But Places Victoria now says that the 17,000 mark won’t be achieved until 2025. Its manager for city west Simon Wilson says the 17,000 mark will still be reached but it will take another five years. He said 15,500 people would live in Docklands in 2020.

The downward revision of estimates puts the figure closer to what consultant experts have been saying for years.

In March 2006, when VicUrban was still predicting 20,000 residents by 2020, ID Consulting said Docklands would have just 12,924 people by 2018.

In January last year, ID Consulting was predicting just 12,521 Docklands residents by 2021 – a figure that it has now revised to 13,148.  It currently thinks that Docklands’ population will be 16,682 by 2031.

In September 2010, Charter Keck Cramer reported in its Docklands Insight that Docklands would only have a population of 12,260 by 2021.

ID Consulting claims it is better at predicting population figures than either the State Government or the Australian Bureau of Statistics (ABS).

Forecaster Johnny Barnard told Docklands News that his firm tended to be less “bullish” than development authorities.

“We take a more sober view of what we think will happen than development authorities,” Mr Barnard said.

And Mr Barnard disputes that Docklands will be completed by 2025.  He says 2031 is a more realistic “build out” date.

“We view what is happening with both supply and demand levels.  You have to look at what is happening in terms of competition from Southbank and in the western end of the CBD,” he said.

“And Docklands is tricky because there are no absolutes about what will end up as residential and what will become commercial.”

ID Consulting has been engaged by the City of Melbourne since 2002 to supply population forecasts to inform future planning decisions.

The council recently used ID Consulting estimates in its draft open space strategy.  In planning for Docklands open space, the document which was released last November says Docklands will have only 14,205 residents by 2026.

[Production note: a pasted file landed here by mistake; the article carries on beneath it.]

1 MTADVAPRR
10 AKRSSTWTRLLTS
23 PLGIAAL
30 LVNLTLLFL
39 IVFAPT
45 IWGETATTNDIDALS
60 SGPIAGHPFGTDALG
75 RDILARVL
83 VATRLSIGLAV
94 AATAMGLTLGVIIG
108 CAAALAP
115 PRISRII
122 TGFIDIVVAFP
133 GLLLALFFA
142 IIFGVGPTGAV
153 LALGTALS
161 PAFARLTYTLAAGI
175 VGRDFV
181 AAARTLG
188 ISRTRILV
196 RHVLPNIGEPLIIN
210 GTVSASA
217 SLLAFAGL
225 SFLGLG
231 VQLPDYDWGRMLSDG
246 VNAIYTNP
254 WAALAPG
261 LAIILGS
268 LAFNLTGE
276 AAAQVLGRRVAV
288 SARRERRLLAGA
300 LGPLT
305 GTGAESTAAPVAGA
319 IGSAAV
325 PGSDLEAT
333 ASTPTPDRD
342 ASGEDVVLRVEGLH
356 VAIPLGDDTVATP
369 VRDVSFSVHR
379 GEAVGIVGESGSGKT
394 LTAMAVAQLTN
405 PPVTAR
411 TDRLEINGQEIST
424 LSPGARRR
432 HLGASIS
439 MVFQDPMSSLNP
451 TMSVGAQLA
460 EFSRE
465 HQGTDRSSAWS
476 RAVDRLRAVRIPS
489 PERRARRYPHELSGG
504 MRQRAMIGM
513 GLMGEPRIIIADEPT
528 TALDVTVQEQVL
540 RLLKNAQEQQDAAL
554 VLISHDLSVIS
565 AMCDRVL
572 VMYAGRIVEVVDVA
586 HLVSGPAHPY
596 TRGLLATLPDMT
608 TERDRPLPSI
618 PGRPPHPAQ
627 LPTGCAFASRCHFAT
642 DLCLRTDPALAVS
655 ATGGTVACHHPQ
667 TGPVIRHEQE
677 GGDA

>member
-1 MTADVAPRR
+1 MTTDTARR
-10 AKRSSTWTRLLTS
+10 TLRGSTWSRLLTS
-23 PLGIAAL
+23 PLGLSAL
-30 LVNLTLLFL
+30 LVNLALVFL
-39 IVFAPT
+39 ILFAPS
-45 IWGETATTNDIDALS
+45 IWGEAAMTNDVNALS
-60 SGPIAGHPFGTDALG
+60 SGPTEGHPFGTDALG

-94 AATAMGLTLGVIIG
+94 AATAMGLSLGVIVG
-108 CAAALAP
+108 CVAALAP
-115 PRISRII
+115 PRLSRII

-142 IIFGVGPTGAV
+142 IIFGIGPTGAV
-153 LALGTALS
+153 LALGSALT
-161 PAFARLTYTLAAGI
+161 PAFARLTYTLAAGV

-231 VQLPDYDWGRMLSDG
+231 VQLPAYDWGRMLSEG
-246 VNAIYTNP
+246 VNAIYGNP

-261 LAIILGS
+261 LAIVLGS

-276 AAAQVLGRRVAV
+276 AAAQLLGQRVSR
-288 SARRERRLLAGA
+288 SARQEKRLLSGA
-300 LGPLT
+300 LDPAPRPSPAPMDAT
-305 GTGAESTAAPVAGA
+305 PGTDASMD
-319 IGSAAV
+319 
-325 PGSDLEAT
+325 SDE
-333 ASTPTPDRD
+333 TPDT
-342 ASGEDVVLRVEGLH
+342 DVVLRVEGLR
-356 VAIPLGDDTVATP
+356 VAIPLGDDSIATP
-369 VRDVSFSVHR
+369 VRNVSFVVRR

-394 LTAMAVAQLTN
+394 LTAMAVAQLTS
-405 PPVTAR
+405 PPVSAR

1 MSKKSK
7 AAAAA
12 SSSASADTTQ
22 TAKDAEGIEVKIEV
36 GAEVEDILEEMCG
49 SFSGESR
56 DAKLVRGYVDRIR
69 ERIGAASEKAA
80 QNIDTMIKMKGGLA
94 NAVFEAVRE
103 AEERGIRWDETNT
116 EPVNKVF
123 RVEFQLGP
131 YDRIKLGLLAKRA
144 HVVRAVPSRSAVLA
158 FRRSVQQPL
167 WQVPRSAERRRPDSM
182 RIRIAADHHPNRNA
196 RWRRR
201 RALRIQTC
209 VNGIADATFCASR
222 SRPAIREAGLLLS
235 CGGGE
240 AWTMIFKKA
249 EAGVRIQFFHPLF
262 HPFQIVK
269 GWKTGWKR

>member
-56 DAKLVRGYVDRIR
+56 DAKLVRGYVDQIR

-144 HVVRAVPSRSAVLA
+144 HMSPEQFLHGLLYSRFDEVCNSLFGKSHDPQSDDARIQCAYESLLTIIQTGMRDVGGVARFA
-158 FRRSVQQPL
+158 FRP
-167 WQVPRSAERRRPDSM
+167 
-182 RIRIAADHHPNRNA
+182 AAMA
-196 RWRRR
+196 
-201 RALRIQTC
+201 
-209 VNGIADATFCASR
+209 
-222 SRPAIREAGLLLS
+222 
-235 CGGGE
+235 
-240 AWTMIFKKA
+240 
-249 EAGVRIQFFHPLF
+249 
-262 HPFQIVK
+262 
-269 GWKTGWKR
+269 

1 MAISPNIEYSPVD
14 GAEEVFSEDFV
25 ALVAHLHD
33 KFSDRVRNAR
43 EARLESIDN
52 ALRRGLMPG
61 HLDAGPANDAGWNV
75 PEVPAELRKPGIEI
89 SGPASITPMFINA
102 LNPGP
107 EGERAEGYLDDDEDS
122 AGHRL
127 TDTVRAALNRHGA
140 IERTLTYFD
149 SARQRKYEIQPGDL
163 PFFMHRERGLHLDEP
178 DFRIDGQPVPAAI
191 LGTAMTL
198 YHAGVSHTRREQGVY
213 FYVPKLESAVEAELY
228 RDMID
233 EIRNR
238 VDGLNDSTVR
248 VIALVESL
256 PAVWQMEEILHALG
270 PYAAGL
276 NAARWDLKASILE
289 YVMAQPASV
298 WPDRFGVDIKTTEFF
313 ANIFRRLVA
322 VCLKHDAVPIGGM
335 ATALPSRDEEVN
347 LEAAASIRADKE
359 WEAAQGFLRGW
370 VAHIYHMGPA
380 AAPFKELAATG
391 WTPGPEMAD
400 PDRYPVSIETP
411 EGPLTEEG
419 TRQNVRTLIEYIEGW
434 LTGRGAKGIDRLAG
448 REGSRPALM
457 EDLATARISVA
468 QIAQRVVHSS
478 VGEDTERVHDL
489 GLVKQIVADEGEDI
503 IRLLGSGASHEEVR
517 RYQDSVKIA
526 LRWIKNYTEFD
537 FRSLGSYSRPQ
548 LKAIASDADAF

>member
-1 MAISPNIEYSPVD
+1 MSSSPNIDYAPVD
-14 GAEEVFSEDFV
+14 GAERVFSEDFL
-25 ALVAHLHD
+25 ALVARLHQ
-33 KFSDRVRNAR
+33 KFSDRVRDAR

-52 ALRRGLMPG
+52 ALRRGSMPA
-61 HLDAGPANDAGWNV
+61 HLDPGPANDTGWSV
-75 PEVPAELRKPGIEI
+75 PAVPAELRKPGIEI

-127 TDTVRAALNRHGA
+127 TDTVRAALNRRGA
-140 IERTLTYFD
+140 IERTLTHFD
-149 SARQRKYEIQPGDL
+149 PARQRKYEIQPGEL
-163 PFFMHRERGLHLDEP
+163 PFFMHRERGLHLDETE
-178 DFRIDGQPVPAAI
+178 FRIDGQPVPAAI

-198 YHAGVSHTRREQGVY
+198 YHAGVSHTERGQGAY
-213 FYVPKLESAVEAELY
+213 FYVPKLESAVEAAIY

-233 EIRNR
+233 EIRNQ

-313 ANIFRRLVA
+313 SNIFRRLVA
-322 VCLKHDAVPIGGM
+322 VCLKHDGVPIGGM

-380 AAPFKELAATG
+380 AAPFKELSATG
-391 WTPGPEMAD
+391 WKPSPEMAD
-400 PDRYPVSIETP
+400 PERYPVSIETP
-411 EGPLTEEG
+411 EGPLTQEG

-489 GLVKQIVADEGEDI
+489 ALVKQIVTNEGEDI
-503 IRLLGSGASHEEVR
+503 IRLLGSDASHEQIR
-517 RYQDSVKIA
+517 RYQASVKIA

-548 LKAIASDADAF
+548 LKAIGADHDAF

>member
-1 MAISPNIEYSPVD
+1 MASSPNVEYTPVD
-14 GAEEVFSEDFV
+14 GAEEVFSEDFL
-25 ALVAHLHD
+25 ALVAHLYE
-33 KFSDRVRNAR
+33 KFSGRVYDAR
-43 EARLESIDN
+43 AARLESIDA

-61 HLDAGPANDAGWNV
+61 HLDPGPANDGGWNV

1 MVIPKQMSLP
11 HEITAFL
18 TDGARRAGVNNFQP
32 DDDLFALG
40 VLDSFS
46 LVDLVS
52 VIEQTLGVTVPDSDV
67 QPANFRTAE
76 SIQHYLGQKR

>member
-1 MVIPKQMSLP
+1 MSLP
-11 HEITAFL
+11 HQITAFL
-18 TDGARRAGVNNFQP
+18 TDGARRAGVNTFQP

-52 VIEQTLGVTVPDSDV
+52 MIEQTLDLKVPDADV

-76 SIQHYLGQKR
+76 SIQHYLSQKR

In its 2009 Docklands Small Area Economic and Demographic Profile, the council was predicting a Docklands population of 16,000  by 2021.

Places Victoria’s docklands.com website currently says: “By 2020, it is expected that 17,000 people will live in this waterfront precinct.”  The City of Melbourne’s website is in alignment, saying: “It is estimated that by around 2020 Docklands will have 20 million visitors each year, a workplace for 40,000 people daily and a residential area for up to 17,000.”

The council says it is waiting for the release of the 2011 census before making any further predictions of population growth.

“Council’s city research branch will wait for the release of ABS Census 2011 information before undertaking further work regarding population forecasting,” a council spokesperson said.

Docklands Chamber of Commerce president Keith Rankin said residential population numbers were not particularly relevant to local businesses.

Rather, he said, visitation numbers were the most significant measure of future business confidence and success.